You are invited to participate in our next client webinar on Tuesday, May 16 at 11:00 am. This is a mini webinar session (15 minutes total) and will feature a discussion on the basics of how Medicare impacts employee benefit programs.
During these first four months of 2017, most of the discussion regarding employee benefits has focused on the status of the Affordable Care Act (“ACA”), including efforts of Republicans in Congress and the White House to repeal, repair, or replace the 7 year-old health care law. Those efforts continue, although after recent developments it may be later in 2017 or in 2018 when we know the ultimate result for the ACA and what will come next.
As we approach the July 31 filing deadline for calendar year plans, it is helpful to look at the Form 5500 filing requirement for health and welfare plans. As a refresher, Form 5500 requirements are part of ERISA’s reporting and disclosure rules. These rules apply to all group-sponsored health and welfare plans unless an exemption applies. Specifically, plans with 100 or more participants on the first day of the plan year must file an annual Form 5500 with the federal Department of Labor. The filing is due on the last day of the 7th month after the plan year ends. The DOL requires electronic filing through the EFAST2 system.
Despite the growth in Health Savings Account (“HSA”) popularity over the past few years, there remains a considerable amount of uncertainty regarding the rules for HSA eligibility, especially as they relate to Health Flexible Spending Account (“FSA”) coverage. It is important that employers adding High Deductible Health Plans (HDHPs) and HSAs as benefit options understand HSA eligibility rules and educate employees in order to protect the tax-favored status of HSA contributions.
A recent IRS Office of Chief Counsel Memorandum includes new guidance on the tax treatment of certain supplemental health benefits provided by employers.
COBRA has long been one of the most significant benefits compliance responsibilities for employers. If you need a refresher course on COBRA basics and key compliance requirements for employers, our recent short course will be helpful to you.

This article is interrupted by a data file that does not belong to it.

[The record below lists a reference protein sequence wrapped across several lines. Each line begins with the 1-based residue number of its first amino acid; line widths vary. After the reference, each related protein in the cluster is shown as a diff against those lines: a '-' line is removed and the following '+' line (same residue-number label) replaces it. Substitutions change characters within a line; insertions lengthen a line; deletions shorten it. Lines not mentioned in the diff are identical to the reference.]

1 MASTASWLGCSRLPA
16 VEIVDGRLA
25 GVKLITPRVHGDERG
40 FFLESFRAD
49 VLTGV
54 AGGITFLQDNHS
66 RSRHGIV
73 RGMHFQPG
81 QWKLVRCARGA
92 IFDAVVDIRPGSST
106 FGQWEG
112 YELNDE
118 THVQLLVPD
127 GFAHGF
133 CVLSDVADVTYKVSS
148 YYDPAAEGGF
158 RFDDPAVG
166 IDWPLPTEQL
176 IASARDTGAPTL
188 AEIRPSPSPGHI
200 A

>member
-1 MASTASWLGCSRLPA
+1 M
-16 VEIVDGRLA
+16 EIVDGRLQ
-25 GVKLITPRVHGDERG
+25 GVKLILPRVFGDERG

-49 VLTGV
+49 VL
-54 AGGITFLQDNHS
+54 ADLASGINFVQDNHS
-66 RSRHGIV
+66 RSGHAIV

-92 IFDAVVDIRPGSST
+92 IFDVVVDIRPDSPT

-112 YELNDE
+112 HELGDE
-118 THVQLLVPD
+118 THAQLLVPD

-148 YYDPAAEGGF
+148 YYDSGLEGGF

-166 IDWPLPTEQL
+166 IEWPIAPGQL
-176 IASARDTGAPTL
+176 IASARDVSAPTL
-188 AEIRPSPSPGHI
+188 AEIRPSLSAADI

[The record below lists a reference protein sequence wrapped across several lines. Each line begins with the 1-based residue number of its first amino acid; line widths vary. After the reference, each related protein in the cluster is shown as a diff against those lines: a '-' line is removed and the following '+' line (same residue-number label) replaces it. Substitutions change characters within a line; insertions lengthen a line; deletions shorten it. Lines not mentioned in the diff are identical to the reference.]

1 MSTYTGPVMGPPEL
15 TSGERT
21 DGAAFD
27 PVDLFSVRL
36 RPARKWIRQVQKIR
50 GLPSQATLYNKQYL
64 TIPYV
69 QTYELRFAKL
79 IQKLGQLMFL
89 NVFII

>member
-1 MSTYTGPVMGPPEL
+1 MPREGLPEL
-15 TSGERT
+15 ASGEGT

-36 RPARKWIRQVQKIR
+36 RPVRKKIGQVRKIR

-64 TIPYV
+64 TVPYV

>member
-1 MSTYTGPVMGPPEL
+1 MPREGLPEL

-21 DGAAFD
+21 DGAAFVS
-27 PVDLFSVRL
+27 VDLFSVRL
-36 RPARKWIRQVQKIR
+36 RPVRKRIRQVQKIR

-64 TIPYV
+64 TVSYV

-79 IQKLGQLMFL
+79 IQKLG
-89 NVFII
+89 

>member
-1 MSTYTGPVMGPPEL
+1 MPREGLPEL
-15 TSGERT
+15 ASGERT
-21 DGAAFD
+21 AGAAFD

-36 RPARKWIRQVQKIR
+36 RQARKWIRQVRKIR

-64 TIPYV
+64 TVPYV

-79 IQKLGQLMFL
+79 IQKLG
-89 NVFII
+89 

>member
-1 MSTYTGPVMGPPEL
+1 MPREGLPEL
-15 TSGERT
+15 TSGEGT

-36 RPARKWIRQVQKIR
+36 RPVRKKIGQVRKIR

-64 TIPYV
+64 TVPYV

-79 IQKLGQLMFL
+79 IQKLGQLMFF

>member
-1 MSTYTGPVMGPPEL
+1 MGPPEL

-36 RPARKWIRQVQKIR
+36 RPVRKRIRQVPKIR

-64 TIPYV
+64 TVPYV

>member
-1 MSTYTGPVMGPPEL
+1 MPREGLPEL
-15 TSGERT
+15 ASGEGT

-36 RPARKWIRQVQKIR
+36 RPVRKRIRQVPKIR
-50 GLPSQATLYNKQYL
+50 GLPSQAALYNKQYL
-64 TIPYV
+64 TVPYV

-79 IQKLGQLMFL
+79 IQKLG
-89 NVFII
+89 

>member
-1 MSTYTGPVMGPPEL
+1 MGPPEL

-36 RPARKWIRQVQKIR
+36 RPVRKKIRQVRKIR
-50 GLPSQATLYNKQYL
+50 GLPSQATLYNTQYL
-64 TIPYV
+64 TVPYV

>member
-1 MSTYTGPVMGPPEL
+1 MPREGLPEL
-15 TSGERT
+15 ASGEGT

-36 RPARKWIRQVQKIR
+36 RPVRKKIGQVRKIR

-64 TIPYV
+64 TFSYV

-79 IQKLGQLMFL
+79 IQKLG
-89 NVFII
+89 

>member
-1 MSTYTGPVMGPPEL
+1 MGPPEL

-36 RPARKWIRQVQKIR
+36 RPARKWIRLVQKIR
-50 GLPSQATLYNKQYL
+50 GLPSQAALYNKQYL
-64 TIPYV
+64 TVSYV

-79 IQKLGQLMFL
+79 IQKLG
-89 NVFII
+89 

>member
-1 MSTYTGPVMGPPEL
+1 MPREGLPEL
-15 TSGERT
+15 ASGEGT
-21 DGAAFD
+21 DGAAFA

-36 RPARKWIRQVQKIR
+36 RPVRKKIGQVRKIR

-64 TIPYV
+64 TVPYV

As of today, the ACA remains the law of the land. Despite all of the news and chatter from Washington regarding potential repeal, no developments of consequence have transpired.
The IRS has announced the following maximums and limits for 2017 Welfare Benefit Plans. Notably, the Health FSA maximum and HSA maximum contribution for self-only coverage increased $50. The HSA contribution maximum for family coverage and the minimum deductibles for HSA qualifying health plans remained the same.
As we process the results of Tuesday’s national elections, we begin to consider the impact on the employee benefits industry for 2017 and beyond.
Earlier this year, the IRS provided much needed guidance regarding COBRA’s application to Health FSA plans with the carryover feature in IRS Notice 2015-87. The guidance largely confirmed our understanding of the issues.
You are invited to participate in our next client webinar on Tuesday, June 28 at 11:00 am. As the smoke continues to clear...
Health Savings Accounts (HSAs) continue to be a popular tax-favored investment and medical expense reimbursement component of employee benefits packages. Here are the basics to help you with tax time.
How is HSA eligibility impacted by an individual's 65th birthday and Medicare eligibility? There is often confusion around this topic and whether eligibility to make or receive Health Savings Account ("HSA") contributions ends upon an individual's 65th birthday.
On October 21, the IRS released Revenue Procedure 2015-53 providing certain cost of living and indexing information for 2016. In the Revenue Procedure, the IRS released the Health FSA max for 2016 plans, which will remain unchanged from 2015 - $2,550.